Who would have ever thought a pole could be so practical? My former sister-in-law says you can never have too many Christmas lights and I'm afraid I agree. For years I used makeshift tools like rakes and pear-picking gadgets to hang lights in trees. But now it's a snap. The package calls this a No Ladder 11 Foot Light Hanging Kit. I bought it last year for $16.97 at Home Depot. I've seen similar items on sale this year, most recently at Target, but the price was closer to $20.00

The pole inside extends to eleven feet. It comes with clips that screw onto the end and can be hooked onto gutters or roof shingles while standing safely on the ground. There's a little spot for the light strand that goes up as you move along. They clip onto gutters easily, though I find getting the clips off the gutters a little harder. And a word to the wise -- while the tiny lights seem fairly sturdy, be very careful when hanging the large old-fashioned lights. If they swing and hit brick or rock, they shatter.

But the best part is another tool that screws onto the end. It contains a variety of prongs to hold lights. No more hauling a heavy ladder to the front porch to decorate. I just grab my handy dandy light pole and the job is accomplished easily in no time.

I didn't expect to use the pole year round, but I do. When it's not extended, it's about four feet tall and slender enough to easily tuck away in a closet. I use it to hang almost anything in trees that might have required a ladder. I even use it inside the house to hang and move items that are high. And last summer, when my dog alerted me to a visiting snake on the porch, I ran for my light pole, extended it to eleven feet, cracked the door and was able to touch the snake's tail with the end of the pole, thus hastening its departure in the correct direction.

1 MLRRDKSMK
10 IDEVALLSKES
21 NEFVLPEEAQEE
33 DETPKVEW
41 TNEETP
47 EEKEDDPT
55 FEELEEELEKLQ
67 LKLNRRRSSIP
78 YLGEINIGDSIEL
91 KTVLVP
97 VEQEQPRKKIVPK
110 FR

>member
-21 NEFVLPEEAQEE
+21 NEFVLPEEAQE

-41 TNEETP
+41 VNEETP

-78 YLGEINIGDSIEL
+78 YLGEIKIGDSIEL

Who'd have thought it would have so many uses?

Five cupcakes!

Wednesday, November 19, 2008

The Less Expensive Window Candle

If you're like me and you'd like candles in more than a couple of windows, then the cost adds up very fast. I found this alternative at Target for just under $5.00. The base is platinum colored and the main difference between this candle and the one I blogged about yesterday is strength. It takes two AA batteries and the flame simply isn't quite as strong. But it's still perfectly adequate. It doesn't have a steady on mode, either, only off and flicker. But just like the more expensive version, it contains a light sensor and turns itself on and off, which is the best news for busy people during the holidays. Probably because the glow is a little bit less bright, I do usually replace the batteries at least once during the holiday season. But don't be fooled -- these look great in the window and add that festive, warm glow just like the others.

My windows have a very narrow sill, something I have to consider with bulkier candles. Not a problem with either of these models. Their slender bases fit the windows nicely. I love that there's no cord or fire worry. They work
just as nicely in arrangements and places that are hard to reach. I like to add one to the wreath over my mantel. Even if I don't turn on the electric lights on the wreath, the atmospheric glow of the candle kicks on and I don't have to give it any thought.

Four cupcakes. Better price but marginally less glow.

Tuesday, November 18, 2008

Battery Operated Window Candles